XIAM007

Making Unique Observations in a Very Cluttered World

Tuesday, 20 December 2011

The Ultimate Fail Collection of 2011 -

The Ultimate Fail Collection of 2011 -

Canada’s Top 10 list of most-watched YouTube videos -

Canada’s Top 10 list of most-watched YouTube videos -


The mock agony of a dog teased with non-existent meaty treats was the world’s No. 2 YouTube video of 2011.

“Ultimate Dog Tease” grabbed the No. 1 spot in the U.K. and was No. 2 in Canada — its country of origin.

The sad gastronomic fate of an adorable, talking German shepherd — captured on video and voiced by Halifax comedian Andrew Grantham — has been watched 74 million times by people around the world.

Although that’s more than double the population of Canada, it’s a drop in an ever-deepening YouTube bucket. The Google-owned, free online video service is growing at a rate of 48 hours of video a minute, according to Google Canada spokesperson Aaron Brindle.

In all, the world has so far watched or replayed YouTube videos 1 trillion times in 2011.

Another Canadian who climbed to the top of the world’s YouTube pyramid this year was adorable 12-year-old Winnipegger Maria Aragon. She has sung and keyboarded her way through Lady Gaga’s “Born This Way” more than 45 million times by now.

In Canada alone, Google’s year-end ranking puts Aragon’s performance in third place, right behind the talking dog.

The big winner, both around the world and in Canada, was American pop singer Rebecca Black, whose vapid, auto-tuned single “Friday” inspired tens of millions of views, not just for the official music video, but for a raft of parodies and covers, which include one by the cast of TV hit show Glee.

The ultimate in mindless songs, “Nyan Cat,” clawed its way to sixth spot in Canada.

Commercial interests also had their moment in the spotlight, as ads by Kijiji.ca and Volkswagen picked up slots on Canada’s Top 10 list of most-watched YouTube videos

1. Rebecca Black, “Friday” (Official Video)




This song, created by a hit factory in the U.S., was a viral sensation, proving that a lack of talent is no impediment to fame these days.

2. Talking Animals, “Ultimate Dog Tease”




You simply can’t go wrong with animals and this dog-sided conversation racked up the hits earlier this year.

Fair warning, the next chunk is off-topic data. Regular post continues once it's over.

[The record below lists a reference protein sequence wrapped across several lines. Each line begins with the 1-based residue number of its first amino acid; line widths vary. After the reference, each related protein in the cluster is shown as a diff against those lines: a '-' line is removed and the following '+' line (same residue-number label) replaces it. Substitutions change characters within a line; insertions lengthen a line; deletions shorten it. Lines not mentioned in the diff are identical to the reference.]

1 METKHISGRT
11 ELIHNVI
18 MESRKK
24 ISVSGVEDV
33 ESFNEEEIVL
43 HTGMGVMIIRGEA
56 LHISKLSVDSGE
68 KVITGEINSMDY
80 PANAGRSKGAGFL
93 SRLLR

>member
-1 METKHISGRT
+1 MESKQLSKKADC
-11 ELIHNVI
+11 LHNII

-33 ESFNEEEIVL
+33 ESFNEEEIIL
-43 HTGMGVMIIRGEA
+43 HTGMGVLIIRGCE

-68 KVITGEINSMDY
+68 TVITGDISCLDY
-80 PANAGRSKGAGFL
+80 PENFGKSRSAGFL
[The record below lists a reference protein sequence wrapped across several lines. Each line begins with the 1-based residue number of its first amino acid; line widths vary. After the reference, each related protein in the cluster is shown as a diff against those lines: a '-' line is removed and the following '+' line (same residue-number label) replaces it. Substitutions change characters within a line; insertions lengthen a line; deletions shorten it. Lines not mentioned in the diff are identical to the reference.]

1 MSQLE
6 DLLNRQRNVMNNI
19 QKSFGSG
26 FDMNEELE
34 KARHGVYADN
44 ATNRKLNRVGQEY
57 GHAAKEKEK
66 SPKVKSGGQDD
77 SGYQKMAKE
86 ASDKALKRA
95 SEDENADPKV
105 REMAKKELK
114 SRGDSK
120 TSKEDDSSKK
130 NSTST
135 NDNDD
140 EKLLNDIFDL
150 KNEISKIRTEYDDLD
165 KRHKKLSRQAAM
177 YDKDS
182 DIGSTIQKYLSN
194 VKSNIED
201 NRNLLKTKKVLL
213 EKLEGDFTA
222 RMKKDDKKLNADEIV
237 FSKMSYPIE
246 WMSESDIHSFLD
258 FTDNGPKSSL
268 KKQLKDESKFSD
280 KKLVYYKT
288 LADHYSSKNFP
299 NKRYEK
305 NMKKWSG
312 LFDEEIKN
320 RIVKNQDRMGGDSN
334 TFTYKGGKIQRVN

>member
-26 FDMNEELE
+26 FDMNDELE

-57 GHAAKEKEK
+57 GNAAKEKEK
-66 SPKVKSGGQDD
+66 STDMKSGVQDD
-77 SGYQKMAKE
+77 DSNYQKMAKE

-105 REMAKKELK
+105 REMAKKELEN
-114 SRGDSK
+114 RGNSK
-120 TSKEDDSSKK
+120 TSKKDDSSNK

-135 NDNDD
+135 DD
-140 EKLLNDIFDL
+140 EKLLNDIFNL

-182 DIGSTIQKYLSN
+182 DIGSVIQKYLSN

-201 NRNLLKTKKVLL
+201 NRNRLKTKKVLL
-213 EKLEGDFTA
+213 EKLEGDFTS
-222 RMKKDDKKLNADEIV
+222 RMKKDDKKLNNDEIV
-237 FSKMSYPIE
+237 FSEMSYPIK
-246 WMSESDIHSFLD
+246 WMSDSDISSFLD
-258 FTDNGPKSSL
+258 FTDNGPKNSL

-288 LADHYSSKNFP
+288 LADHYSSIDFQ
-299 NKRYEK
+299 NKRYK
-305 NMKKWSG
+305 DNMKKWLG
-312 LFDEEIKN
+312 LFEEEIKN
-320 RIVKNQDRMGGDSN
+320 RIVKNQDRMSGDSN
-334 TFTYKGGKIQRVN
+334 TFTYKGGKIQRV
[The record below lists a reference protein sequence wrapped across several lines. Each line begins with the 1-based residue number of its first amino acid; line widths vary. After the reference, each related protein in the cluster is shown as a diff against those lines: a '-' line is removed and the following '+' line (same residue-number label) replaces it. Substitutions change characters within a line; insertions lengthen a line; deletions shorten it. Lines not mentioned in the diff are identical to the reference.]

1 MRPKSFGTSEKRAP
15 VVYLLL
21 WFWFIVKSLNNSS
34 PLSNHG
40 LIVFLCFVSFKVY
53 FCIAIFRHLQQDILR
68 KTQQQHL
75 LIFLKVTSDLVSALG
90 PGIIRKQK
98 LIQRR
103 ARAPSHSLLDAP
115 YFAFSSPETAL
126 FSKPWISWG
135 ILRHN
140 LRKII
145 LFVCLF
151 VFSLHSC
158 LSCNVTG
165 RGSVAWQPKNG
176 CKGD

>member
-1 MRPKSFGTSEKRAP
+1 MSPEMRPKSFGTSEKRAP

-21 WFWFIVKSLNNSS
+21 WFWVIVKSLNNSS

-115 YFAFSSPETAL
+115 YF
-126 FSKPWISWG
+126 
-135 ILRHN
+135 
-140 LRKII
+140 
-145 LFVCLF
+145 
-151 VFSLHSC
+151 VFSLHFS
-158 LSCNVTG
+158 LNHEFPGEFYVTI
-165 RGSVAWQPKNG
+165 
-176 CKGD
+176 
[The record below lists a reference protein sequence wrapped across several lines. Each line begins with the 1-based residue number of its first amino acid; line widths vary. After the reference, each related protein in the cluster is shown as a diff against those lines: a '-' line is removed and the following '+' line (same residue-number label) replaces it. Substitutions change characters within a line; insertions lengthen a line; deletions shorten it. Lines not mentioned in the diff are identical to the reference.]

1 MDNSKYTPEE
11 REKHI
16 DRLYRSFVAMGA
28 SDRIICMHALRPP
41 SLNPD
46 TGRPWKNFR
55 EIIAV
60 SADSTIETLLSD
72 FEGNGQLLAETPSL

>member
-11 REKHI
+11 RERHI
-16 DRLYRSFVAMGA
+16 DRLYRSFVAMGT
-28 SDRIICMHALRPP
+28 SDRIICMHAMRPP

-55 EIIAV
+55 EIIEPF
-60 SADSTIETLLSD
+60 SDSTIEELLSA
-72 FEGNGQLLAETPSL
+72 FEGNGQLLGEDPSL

3. Maria Aragon, “Born This Way” (Cover)




This Winnipeg girl took the world by storm with her version of Lady Gaga’s “Born This Way.” She eventually ended up performing with star at Gaga’s Toronto concert.

4. Kijiji.ca, “Eric Wants to Sell His Stuff. Fast”




How did this crack the list? This commercial for Kijiji had more than 10 million views.

5. Michael Bolton, “Jack Sparrow”




The Lonely Island guys did it again, with their hilarious video guest starring Michael Bolton, who had a little too much Pirates of the Caribbean on the brain.

6.“Nyan Cat”




Likely the worst earworm you will hear all year.

7. Charlie Sheen, “Songify This”




Winning, warlock, tiger blood. These are just some of the words that Charlie Sheen added to our collective lexicon this year. This interview set to music sums up the actor’s very weird year.

8. Volkswagen, “The Force”




Volkswagen won the Super Bowl with its ad featuring a tiny Darth Vader trying to use the force around the house. Bonus points for releasing it early online.

9. “Einstein vs Stephen Hawking”




Einstein and Stephen Hawking split flow all scientician style! Aww yeah, that’s an Epic Rap battle there!

10. Emerson, “Mommy’s Nose Is Scary”



Emerson can’t decide whether his mom blowing her nose is hilarious or terrifying. No argument about how adorable this video is









First Ever 'Earth-Sized' Alien Planets Discovered - orbiting a star 950 light-years from Earth -